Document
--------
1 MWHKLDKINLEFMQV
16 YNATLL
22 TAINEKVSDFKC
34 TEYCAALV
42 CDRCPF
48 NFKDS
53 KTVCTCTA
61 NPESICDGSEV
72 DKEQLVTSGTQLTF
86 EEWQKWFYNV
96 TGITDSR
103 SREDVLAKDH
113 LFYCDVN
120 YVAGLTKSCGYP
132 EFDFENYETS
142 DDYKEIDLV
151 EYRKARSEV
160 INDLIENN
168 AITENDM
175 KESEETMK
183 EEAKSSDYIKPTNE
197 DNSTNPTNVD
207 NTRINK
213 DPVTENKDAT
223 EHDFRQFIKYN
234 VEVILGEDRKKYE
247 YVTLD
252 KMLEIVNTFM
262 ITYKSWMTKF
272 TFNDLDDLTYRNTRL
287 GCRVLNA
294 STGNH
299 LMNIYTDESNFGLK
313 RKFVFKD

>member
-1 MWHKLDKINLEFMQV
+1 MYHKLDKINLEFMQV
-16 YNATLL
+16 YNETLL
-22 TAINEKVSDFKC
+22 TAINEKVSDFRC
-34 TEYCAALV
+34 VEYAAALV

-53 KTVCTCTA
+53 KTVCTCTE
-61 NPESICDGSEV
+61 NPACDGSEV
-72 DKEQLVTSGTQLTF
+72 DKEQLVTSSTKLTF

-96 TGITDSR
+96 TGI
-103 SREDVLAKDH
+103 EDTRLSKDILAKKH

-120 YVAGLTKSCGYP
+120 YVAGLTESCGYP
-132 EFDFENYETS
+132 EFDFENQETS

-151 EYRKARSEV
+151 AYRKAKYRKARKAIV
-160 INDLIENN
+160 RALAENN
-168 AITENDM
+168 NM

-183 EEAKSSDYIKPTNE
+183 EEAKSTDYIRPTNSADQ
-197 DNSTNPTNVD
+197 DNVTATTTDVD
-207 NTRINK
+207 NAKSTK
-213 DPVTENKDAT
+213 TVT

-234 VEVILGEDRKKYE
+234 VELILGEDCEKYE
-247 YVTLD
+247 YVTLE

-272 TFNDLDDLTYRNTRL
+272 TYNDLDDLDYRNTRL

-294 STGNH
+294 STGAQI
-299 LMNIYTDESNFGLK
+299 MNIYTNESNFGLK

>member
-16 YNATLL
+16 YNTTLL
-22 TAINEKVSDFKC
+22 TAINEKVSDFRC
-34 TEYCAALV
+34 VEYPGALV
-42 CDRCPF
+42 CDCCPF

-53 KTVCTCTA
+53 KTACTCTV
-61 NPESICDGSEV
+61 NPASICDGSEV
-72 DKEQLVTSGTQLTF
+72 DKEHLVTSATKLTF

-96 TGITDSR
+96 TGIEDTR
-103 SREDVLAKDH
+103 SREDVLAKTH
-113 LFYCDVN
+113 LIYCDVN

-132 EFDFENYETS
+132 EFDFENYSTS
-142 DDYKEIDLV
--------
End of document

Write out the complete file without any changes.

1 MWHKLDKINLEFMQV
16 YNATLL
22 TAINEKVSDFKC
34 TEYCAALV
42 CDRCPF
48 NFKDS
53 KTVCTCTA
61 NPESICDGSEV
72 DKEQLVTSGTQLTF
86 EEWQKWFYNV
96 TGITDSR
103 SREDVLAKDH
113 LFYCDVN
120 YVAGLTKSCGYP
132 EFDFENYETS
142 DDYKEIDLV
151 EYRKARSEV
160 INDLIENN
168 AITENDM
175 KESEETMK
183 EEAKSSDYIKPTNE
197 DNSTNPTNVD
207 NTRINK
213 DPVTENKDAT
223 EHDFRQFIKYN
234 VEVILGEDRKKYE
247 YVTLD
252 KMLEIVNTFM
262 ITYKSWMTKF
272 TFNDLDDLTYRNTRL
287 GCRVLNA
294 STGNH
299 LMNIYTDESNFGLK
313 RKFVFKD

>member
-1 MWHKLDKINLEFMQV
+1 MYHKLDKINLEFMQV
-16 YNATLL
+16 YNETLL
-22 TAINEKVSDFKC
+22 TAINEKVSDFRC
-34 TEYCAALV
+34 VEYAAALV

-53 KTVCTCTA
+53 KTVCTCTE
-61 NPESICDGSEV
+61 NPACDGSEV
-72 DKEQLVTSGTQLTF
+72 DKEQLVTSSTKLTF

-96 TGITDSR
+96 TGI
-103 SREDVLAKDH
+103 EDTRLSKDILAKKH

-120 YVAGLTKSCGYP
+120 YVAGLTESCGYP
-132 EFDFENYETS
+132 EFDFENQETS

-151 EYRKARSEV
+151 AYRKAKYRKARKAIV
-160 INDLIENN
+160 RALAENN
-168 AITENDM
+168 NM

-183 EEAKSSDYIKPTNE
+183 EEAKSTDYIRPTNSADQ
-197 DNSTNPTNVD
+197 DNVTATTTDVD
-207 NTRINK
+207 NAKSTK
-213 DPVTENKDAT
+213 TVT

-234 VEVILGEDRKKYE
+234 VELILGEDCEKYE
-247 YVTLD
+247 YVTLE

-272 TFNDLDDLTYRNTRL
+272 TYNDLDDLDYRNTRL

-294 STGNH
+294 STGAQI
-299 LMNIYTDESNFGLK
+299 MNIYTNESNFGLK

>member
-16 YNATLL
+16 YNTTLL
-22 TAINEKVSDFKC
+22 TAINEKVSDFRC
-34 TEYCAALV
+34 VEYPGALV
-42 CDRCPF
+42 CDCCPF

-53 KTVCTCTA
+53 KTACTCTV
-61 NPESICDGSEV
+61 NPASICDGSEV
-72 DKEQLVTSGTQLTF
+72 DKEHLVTSATKLTF

-96 TGITDSR
+96 TGIEDTR
-103 SREDVLAKDH
+103 SREDVLAKTH
-113 LFYCDVN
+113 LIYCDVN

-132 EFDFENYETS
+132 EFDFENYSTS
-142 DDYKEIDLV